Christmas Movie Lessons: Home Alone

The comedy Home Alone stars 8-year-old Keven McAlister (Macaulay Culkin), who accidentally gets left at home when his family goes to Paris for Christmas. Sounds a little improbable, right? But if you’ve watched the movie, you know that it only gets more improbable from there.

Kevin fights off Harry and Marv—two dimwitted burglars (Joe Pesci and Daniel Stern)—with death defying booby traps. We all winced when Marv stepped on a nail barefoot and probably begin to wonder if they were really human after Harry’s head got burned by a blowtorch. But in the midst of all its farcical humor, some spiritual elements creep in. Read more

Mother Mary Depicted through Art

I’ve seen several artistic renderings of Mary in museums depicting her with a sweet yet somber look. And of course, the golden halo and white shining skin. Probably not so realistic, right?

But I still love to look at this artwork because even when the skin color is wrong or the clothes are obviously from the wrong century, great artists know how to capture emotion. And it’s this emotion that often draws me into a picture, captivating me for a few splendid moments.

How marvelous though when an artist captures emotion in a realistic way—sometimes these images stay with you the rest of your life.

The artwork for Moody Bible Institute’s 2014 Candle Light Carols falls into such a category. It was done by the talented artist Bryan Butler. Take a look at his design for Moody here.

Book Review: Bread and Wine

bread and wineSitting around the table for dinner remains one of my favorite childhood memories. Something about eating together creates an atmosphere of relaxation and comfortability with one another. It was a time for talking and just being together.

Author Shauna Niequist writes about her love for food, cooking, and fellowship in “Bread & Wine: A Love Letter to Life Around the Table with Recipes.”

She reminds us of the importance of coming together to partake, “What’s becoming clearer and clearer to me is that the most sacred moments, the ones in which I feel God’s presence most profoundly, when I feel the goodness of the world most arrestingly, take place at the table. The particular alchemy of celebration and food, of connecting people and serving what I’ve made with my own hands, comes together as more than the sum of their parts.” Read more

Thoughts on “Autopsy of a Deceased Church”

I recently finished an interesting resource called “Autopsy of a Deceased Church,” where author Thom S. Rainer utilizes his many years of experience in church ministry as a pastor and consultant to write about common trends in declining churches.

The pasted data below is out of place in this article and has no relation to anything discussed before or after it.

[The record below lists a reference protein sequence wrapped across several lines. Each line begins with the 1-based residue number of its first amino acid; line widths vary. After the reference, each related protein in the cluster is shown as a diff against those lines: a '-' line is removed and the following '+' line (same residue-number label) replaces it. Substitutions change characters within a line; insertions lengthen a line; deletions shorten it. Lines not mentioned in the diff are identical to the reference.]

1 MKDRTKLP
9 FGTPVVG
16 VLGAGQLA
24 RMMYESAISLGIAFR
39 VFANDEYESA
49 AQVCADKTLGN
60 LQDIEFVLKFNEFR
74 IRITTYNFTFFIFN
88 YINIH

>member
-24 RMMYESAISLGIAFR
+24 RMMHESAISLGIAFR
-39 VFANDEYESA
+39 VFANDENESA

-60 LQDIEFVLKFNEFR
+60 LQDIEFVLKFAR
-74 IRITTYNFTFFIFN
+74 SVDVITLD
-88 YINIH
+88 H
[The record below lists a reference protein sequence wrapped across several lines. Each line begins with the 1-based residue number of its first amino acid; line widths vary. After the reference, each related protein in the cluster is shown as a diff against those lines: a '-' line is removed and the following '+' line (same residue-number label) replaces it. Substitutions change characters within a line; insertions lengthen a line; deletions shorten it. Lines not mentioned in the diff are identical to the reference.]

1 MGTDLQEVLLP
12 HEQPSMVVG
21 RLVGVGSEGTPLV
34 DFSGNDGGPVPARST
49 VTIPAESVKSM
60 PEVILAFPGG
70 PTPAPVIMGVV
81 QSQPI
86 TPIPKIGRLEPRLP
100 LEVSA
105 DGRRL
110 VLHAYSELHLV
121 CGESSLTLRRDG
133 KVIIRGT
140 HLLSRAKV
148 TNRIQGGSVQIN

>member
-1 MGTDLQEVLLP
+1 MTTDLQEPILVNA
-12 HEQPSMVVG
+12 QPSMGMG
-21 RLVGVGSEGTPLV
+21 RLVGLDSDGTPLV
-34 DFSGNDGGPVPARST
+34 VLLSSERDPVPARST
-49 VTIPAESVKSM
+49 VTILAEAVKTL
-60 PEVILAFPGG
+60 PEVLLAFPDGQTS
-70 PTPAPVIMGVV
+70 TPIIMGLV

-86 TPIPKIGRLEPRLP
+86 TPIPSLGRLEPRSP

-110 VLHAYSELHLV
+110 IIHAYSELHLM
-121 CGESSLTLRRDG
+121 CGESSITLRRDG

Rainer divides his book into two parts: (1) The Autopsy and (2) Is There Hope for the Dying Church?

The first part begins with an introduction and then devotes the following chapters to 10 symptoms of a declining church: (1) slow erosion, (2) the past is the hero, (3) the church refused to look like the community, (4) the budget moved inwardly, (5) the great commission becomes the great omission, (6) the preference driven church, (7) pastoral tenure decreases, (8) the church rarely prayed together, (9) the church had no clear purpose, and (10) the church obsessed over facilities.

The second part focuses on what to do if your church shows symptoms of decline.

Larry Moyer, Founder and CEO of EvanTell and a regular reader of books on spiritual topics, sat down to share some of his reflections with me on Rainer’s recent book.

Who could benefit the most from reading “Autopsy of a Deceased Church?”
New pastors who want to know the pitfalls that often face the local church as well as seasoned pastors who sense something is wrong but not sure what. Read more

Responding to Those who Struggle with Injustice

I worked with EvanTell the past 4 years to help produce The Evangelism Study Bible (released this fall) and with EvanTell’s permission I am sharing a training article taken from Habakkuk.

How to Respond to Those Who Say, “Why Does God Allow so much Injustice?”
Habakkuk 1:1–4

We are not the first, and we won’t be the last. Habakkuk struggled with what everyone does at times, Christians and non-Christians alike. His struggle was basically twofold: “Why don’t you hear and why don’t you do something?” He wanted to know how long sin and injustice would abound while God seemed indifferent.

How do we respond when non-Christians ask a similar question: “Why is there so much injustice in the world?” They want to know why God doesn’t do something if He’s all-powerful and all-good. Read more

A Review of the “Sacrament of Evangelism”


sacrament of evangelism

The Sacrament of Evangelism by Jerry Root and Stan Guthrie presents “a way of looking at life and the world that is open to God’s presence everywhere.”[1] Their book avoids being another “how-to” book and instead focuses more on the motivating factor in evangelism—jumping on board with what God is already doing in the lives of people.

According to the authors, the word sacrament itself has the idea of “presence of God” but more specifically it often refers to the mutual effort of God’s grace and our response to divine grace. Read more